HomeNewsBriefFBI, DEA to Release Documents on 'Operation Fast and Furious'

FBI, DEA to Release Documents on 'Operation Fast and Furious'


Congress investigators have given the FBI and DEA until July 25 to produce documents relating to a much-criticized anti-arms trafficking scheme, known as "Operation Fast and Furious."

Under the Bureau of Alcohol, Tobacco, Firearms and Explosives' (ATF) Operation Fast and Furious, U.S. officials allowed the sale of thousands of firearms to illegal purchasers in an attempt to trace gun-smuggling routes by Mexican gangs. However, around 1,700 weapons have allegedly gone missing.

Investigators set the deadline following a meeting with ATF Acting Director Kenneth Melson, who has accused the U.S. Justice Department of attempting to shield its political appointees from implication in the scandal by withholding key information from congressional officials.

In a July 4 meeting between Melson and congressional investigators, of which details were released Monday, the ATF Acting Director claimed that the Justice Department was refusing to release a damning report, and other documents that implicate high-level officials in the scandal.

Tracy Schmaler, a Justice Department spokeswoman, rejected Melson’s allegations, saying “Any notion that the department has failed to cooperate with the investigation is simply not based in fact.”

Meanwhile, the family of U.S. immigration agent Jaime Zapata, who was murdered in Mexico in February, have demanded to know whether the weapons used in the agent's death were among those which entered Mexico under Fast and Furious.

share icon icon icon

Was this content helpful?

We want to sustain Latin America’s largest organized crime database, but in order to do so, we need resources.


What are your thoughts? Click here to send InSight Crime your comments.

We encourage readers to copy and distribute our work for non-commercial purposes, with attribution to InSight Crime in the byline and links to the original at both the top and bottom of the article. Check the Creative Commons website for more details of how to share our work, and please send us an email if you use an article.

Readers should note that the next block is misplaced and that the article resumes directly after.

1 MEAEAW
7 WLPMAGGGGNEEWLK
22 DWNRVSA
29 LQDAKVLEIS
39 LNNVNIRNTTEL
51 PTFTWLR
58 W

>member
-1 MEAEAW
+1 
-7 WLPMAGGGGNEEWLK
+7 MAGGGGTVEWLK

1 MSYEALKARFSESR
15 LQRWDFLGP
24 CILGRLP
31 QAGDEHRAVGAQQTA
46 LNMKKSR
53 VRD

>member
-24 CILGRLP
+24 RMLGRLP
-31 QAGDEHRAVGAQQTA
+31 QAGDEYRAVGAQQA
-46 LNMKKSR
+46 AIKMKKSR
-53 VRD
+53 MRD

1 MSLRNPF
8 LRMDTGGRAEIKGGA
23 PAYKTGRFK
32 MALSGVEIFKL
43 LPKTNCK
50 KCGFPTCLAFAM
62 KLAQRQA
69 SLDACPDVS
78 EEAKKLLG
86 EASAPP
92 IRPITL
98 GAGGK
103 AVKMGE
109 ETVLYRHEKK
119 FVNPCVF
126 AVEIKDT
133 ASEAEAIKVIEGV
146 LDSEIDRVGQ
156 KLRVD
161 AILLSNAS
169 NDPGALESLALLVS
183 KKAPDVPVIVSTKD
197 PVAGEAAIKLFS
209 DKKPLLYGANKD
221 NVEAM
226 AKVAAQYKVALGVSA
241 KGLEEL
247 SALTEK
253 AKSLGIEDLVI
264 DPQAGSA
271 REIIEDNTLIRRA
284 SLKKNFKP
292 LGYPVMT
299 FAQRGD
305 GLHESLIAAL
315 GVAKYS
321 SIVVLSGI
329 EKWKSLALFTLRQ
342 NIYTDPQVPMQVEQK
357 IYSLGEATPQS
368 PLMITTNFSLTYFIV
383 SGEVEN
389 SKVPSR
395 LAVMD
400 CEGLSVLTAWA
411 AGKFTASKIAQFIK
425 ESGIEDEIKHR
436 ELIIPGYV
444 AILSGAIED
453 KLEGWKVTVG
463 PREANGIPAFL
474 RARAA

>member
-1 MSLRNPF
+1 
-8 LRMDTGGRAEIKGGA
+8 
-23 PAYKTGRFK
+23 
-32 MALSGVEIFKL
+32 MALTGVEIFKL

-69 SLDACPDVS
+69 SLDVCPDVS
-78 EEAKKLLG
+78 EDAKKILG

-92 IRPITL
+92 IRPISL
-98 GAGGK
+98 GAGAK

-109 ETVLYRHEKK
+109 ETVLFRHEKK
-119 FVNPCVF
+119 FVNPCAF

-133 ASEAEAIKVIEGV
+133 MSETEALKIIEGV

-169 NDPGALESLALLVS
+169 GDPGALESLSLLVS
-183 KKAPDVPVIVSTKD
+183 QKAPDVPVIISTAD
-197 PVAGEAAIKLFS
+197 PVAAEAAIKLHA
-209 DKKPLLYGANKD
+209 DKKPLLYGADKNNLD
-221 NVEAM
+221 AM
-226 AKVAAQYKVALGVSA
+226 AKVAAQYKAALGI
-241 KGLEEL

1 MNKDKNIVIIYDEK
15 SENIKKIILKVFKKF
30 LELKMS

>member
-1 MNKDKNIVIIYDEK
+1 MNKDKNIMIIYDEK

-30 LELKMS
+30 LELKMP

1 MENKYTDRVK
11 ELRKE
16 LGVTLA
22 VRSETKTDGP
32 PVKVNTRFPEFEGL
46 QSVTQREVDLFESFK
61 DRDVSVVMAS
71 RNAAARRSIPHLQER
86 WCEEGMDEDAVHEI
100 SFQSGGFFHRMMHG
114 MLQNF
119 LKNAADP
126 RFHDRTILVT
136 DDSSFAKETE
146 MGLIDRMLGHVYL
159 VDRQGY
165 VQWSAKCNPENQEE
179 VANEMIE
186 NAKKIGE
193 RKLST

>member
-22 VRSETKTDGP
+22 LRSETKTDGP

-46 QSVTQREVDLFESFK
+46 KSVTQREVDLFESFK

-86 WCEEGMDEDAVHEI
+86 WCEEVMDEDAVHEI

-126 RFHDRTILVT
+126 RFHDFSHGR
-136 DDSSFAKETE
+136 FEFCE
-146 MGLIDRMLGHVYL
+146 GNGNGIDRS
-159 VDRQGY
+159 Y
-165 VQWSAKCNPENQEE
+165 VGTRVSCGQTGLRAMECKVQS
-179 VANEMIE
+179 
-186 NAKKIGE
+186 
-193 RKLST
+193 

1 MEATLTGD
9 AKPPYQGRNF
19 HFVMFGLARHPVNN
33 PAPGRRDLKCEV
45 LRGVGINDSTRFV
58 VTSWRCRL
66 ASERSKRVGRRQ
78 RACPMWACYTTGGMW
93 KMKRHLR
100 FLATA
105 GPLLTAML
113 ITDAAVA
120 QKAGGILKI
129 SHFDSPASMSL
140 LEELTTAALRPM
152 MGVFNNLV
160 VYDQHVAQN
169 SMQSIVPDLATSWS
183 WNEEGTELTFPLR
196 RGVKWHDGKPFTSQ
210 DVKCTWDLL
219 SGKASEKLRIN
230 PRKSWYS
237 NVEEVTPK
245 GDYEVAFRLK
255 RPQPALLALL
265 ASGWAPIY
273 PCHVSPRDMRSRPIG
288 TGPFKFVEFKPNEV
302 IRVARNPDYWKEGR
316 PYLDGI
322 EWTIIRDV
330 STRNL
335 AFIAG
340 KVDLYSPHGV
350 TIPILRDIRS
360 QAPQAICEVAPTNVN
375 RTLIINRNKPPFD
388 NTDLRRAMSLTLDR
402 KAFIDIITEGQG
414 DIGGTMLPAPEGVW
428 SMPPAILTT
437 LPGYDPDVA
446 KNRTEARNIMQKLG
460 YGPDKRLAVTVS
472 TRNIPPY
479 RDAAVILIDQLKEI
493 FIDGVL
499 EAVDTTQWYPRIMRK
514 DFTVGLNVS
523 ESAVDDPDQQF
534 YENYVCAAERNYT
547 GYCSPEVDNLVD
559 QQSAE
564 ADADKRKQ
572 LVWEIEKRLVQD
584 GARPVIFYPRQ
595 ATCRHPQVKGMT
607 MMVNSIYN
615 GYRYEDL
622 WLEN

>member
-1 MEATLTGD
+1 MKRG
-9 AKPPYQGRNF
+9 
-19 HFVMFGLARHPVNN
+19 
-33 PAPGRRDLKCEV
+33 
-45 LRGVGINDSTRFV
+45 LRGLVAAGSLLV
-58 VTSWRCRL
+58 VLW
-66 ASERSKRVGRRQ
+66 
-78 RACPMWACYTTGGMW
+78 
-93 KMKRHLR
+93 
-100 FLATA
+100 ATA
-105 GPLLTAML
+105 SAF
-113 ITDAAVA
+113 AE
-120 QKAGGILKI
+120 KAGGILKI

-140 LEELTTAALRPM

Was this content helpful?

We want to sustain Latin America’s largest organized crime database, but in order to do so, we need resources.


Related Content

MS13 / 31 MAY 2011

An assessment by the Texas Department of Public Safety of the security threat posed by gangs in the state. The…


A border official has claimed that more than half of the drug cash seized by border officials on the United…


Brazil's government is considering changing the law so that contraband seized on the borders need not be stored by the…

About InSight Crime


InSight Crime Tackles Illegal Fishing

15 OCT 2021

In October, InSight Crime and American University’s Center for Latin American and Latino Studies (CLALS) began a year-long project on illegal, unreported, unregulated (IUU) fishing in…


InSight Crime Featured in Handbook for Reporting on Organized Crime

8 OCT 2021

In late September, the Global Investigative Journalism Network (GIJN) published an excerpt of its forthcoming guide on reporting organized crime in Indonesia.


Probing Organized Crime in Haiti

1 OCT 2021

InSight Crime has made it a priority to investigate organized crime in Haiti, where an impotent state is reeling after the July assassination of President Jovenel Moïse, coupled with an…


Emergency First Aid in Hostile Environments

24 SEP 2021

At InSight Crime's annual treat, we ramped up hostile environment and emergency first aid training for our 40-member staff, many of whom conduct on-the-ground investigations in dangerous corners of the region.


Series on Environmental Crime in the Amazon Generates Headlines

17 SEP 2021

InSight Crime and the Igarapé Institute have been delighted at the response to our joint investigation into environmental crimes in the Colombian Amazon. Coverage of our chapters dedicated to illegal mining…